After 15 years of making wine, I am finally embarking upon the use of barrels and it is very exciting. Just having the barrels in my homewinery creates an ambiance that is softer, more aromatic and a bit primitive. I’m feeling that my homewinery is now more in sync with the Old World milieu of my backyard vineyard. I’m looking forward to the next time that I entertain and bring my guests inside after a walk through the vineyard. Now I can have them settle in the cozy winery for a glass of wine or two, surrounded by these stately new barrels. It definitely is a huge upgrade. Oh yeah, I’m hoping that the barrels add wonderful new attributes to my wines as well. I’d like to share with you the recent journey I took including selecting the barrels, prepping the barrels and putting them into service.
What’s So Good About the Wood?
For those just getting into winemaking, here’s a brief introduction to the benefits of aging wine in oak and how that is accomplished in the winery.
Wine from most red grape varieties benefit from some contact with wood during aging. The red varieties that are most popular — Cabernet Sauvignon, Merlot, Pinot Noir, Syrah and blends that are dominated by these grapes — all typically spend some time in oak barrels. A few white varieties — most notably Chardonnay — are also frequently oaked. There are two basic benefits to aging wine in an oak barrel. First, oak flavors are imparted to the wine. One of the most important flavors from the oak is the vanilla notes from the compound vanillin. The toasting the barrel receives shapes the character of the oak. Secondly, although barrels are water-tight, they are not completely air-tight. A tiny amount of air enters the barrel through the porous wood over time, and some winemakers describe this as the barrel “breathing.” This slow but steady ingress of oxygen microoxidizes the wine, and this has many positive effects. Small amounts of air, containing water vapor and alcohol fumes, also escape from the barrel, concentrating the wine slightly.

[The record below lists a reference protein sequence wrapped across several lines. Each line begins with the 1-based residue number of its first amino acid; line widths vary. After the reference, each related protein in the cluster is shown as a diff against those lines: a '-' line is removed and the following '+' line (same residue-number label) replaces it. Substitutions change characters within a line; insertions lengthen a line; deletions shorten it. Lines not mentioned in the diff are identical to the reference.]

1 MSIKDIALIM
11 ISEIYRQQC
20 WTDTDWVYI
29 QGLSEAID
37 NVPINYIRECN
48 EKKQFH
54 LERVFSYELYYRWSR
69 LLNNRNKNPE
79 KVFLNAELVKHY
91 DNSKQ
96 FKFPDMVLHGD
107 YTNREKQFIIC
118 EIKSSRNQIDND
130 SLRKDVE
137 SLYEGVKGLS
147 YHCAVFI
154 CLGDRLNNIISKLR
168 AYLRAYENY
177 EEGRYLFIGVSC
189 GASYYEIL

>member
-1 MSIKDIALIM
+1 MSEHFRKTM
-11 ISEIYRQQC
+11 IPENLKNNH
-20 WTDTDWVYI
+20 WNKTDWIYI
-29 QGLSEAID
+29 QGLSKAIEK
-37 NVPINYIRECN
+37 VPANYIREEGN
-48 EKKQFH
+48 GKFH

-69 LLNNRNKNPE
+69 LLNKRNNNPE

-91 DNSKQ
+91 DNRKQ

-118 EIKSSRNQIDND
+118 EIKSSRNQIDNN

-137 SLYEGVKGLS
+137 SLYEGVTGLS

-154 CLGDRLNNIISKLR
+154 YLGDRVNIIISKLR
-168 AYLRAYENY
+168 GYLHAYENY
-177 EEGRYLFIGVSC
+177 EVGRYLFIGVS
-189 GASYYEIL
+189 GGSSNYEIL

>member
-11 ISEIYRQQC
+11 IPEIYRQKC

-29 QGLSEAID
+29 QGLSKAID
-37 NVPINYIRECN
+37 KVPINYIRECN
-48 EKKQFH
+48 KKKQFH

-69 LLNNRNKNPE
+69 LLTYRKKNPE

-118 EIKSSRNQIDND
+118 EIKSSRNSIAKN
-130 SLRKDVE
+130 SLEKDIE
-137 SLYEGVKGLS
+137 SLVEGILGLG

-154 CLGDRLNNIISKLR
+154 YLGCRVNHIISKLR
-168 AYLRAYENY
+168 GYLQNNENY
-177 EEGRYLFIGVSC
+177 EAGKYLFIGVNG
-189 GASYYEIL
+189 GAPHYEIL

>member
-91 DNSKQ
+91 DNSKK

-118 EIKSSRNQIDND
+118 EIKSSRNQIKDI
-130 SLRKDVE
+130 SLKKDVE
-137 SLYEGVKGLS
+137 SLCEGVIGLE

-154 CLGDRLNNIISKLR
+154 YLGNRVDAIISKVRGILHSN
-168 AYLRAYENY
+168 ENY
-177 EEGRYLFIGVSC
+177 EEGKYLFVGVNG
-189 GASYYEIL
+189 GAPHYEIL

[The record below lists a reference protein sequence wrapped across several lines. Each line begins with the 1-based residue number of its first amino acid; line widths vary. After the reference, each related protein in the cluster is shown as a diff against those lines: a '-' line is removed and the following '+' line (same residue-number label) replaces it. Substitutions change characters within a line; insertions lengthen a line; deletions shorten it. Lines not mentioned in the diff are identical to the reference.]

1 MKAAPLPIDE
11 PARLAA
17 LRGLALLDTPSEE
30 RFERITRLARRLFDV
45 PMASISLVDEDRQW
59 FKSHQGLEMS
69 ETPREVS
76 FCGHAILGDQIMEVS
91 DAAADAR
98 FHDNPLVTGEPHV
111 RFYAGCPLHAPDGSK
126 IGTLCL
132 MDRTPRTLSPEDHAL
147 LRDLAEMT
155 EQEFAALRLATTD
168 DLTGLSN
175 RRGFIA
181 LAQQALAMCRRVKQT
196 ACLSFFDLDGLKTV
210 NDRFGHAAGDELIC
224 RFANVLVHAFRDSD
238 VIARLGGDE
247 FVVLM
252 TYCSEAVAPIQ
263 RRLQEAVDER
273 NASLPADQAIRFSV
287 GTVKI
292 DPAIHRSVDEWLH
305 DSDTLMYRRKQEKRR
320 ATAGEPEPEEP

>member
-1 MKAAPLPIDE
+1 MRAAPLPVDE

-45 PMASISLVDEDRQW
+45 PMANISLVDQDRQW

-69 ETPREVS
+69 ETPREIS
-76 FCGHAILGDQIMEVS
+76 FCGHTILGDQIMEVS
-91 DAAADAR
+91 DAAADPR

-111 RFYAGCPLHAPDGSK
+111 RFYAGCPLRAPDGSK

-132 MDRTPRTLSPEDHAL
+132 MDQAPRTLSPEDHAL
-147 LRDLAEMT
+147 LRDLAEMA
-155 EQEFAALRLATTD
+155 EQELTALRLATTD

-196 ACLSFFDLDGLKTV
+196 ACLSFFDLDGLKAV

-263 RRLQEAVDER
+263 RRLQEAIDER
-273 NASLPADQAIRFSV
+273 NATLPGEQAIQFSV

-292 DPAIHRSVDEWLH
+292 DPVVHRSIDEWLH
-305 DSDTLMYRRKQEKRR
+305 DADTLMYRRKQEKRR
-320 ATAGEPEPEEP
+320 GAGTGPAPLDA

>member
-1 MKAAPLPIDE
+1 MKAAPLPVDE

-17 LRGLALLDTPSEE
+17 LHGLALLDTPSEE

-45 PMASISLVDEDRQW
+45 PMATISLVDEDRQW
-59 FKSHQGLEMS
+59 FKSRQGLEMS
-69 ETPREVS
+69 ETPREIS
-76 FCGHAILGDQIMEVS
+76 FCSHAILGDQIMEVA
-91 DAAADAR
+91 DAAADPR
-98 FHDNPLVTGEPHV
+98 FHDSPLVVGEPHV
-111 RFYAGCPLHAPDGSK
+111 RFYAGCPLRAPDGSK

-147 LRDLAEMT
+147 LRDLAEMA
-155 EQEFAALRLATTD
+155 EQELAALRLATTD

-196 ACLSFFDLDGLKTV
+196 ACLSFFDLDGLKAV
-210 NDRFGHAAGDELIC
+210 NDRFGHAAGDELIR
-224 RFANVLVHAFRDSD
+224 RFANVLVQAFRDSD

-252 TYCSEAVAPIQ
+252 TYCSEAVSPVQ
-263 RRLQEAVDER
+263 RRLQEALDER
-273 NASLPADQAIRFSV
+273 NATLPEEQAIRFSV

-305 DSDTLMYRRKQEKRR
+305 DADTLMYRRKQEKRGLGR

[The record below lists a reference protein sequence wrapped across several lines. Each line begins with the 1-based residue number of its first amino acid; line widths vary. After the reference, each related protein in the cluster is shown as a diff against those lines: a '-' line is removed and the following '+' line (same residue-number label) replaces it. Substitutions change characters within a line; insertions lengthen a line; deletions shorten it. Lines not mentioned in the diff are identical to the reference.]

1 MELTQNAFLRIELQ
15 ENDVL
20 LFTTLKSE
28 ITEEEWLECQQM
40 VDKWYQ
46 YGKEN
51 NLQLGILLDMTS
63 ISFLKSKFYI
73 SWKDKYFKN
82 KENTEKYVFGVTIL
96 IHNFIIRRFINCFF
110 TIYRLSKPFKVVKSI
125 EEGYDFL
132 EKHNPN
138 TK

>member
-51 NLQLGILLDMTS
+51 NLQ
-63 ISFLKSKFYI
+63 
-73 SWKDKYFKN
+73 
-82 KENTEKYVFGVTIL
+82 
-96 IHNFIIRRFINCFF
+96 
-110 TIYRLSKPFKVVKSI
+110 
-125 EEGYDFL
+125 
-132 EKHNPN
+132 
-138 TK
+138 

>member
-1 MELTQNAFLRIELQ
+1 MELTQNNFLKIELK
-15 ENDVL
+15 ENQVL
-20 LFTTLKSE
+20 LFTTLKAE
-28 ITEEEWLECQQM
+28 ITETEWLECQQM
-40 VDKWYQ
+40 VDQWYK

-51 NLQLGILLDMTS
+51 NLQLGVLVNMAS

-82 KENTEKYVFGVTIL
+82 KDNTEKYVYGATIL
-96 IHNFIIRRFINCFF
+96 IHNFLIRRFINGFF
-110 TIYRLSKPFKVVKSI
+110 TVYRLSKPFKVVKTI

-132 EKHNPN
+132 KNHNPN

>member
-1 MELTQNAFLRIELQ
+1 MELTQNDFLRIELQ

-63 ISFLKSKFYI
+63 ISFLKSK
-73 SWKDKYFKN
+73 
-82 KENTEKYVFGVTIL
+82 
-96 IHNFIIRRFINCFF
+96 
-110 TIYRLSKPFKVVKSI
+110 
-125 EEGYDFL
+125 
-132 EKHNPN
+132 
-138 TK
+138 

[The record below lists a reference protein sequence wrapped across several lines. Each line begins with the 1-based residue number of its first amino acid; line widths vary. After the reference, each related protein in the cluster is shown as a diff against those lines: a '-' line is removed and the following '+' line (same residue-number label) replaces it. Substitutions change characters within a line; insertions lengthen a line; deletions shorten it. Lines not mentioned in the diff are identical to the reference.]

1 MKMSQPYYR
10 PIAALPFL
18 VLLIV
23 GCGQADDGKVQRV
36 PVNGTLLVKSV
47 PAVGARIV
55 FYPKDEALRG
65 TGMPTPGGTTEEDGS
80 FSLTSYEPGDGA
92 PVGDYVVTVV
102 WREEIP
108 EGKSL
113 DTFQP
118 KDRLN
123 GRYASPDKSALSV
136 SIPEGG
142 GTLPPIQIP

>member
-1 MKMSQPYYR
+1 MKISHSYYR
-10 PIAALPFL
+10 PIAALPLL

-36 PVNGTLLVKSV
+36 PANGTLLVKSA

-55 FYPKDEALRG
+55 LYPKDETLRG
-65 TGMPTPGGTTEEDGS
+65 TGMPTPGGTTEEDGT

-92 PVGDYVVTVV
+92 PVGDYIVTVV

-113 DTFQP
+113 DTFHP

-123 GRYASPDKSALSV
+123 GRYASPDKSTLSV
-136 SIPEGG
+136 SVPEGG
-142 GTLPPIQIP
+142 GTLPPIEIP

White wines can be fermented in barrels, or fermented in a neutral vessels then transferred to the barrel for maturation. Neutral vessels are those that do not impart any flavor to the wine, such as stainless steel fermenters, glass carboys or plastic fermentation buckets. Fermenting the wine in the barrel is said to add an extra layer of complexity.
Red wines are transferred for barrel aging after they have been fermented and pressed off their skins.
The amount of oak flavor imparted to the wine decreases each time you use a barrel. Once the barrel no longer imparts any appreciable level of oak flavors, it is called a neutral barrel. Many commercial wineries will use their barrels three times, then dispose of them.
You can continue to use a barrel after it becomes neutral and still receive the benefits of microoxidation of your wine. However, you will need to get the oak flavor from another source, possibly staves, spirals or cubes.
The porous nature of the wood will harbor any microbial contaminants in your wine. As such, transferring wine that is contaminated by Brettanomyces or Acetobacter will virtually ensure that any subsequent wine aged in that barrel will be contaminated with these organisms. The most common microbial problem in barrels is Penicillium mold.
Selecting The Barrels
I considered French, Hungarian, and American oak barrels. I chose American oak barrels because they are more affordable, I like the traditional barrel shape, and I want to use American oak with the wines I make from my Cornell University developed hybrid grapes. I do plan to try French oak spirals in the American oak barrels once they become neutral. I chose 30-gallon (110-L) barrels because I make about 33 gallons (120 L) of wine every year from each of my three hybrid cultivars: Traminette, Corot Noir and Noiret. I am really looking forward to managing the wines in over 30 gallon (110 L) batches, instead of the numerous 5 gallon (19 L) carboys that I use in the initial stages of winemaking. I plan to eventually bottle (with filtering) directly from the barrels. That will be about 130 bottles from each barrel, which is a good work effort. I will also plan on filling the barrels back up the same day that I empty them for bottling. I can see that I better get a larger bottling party lined up.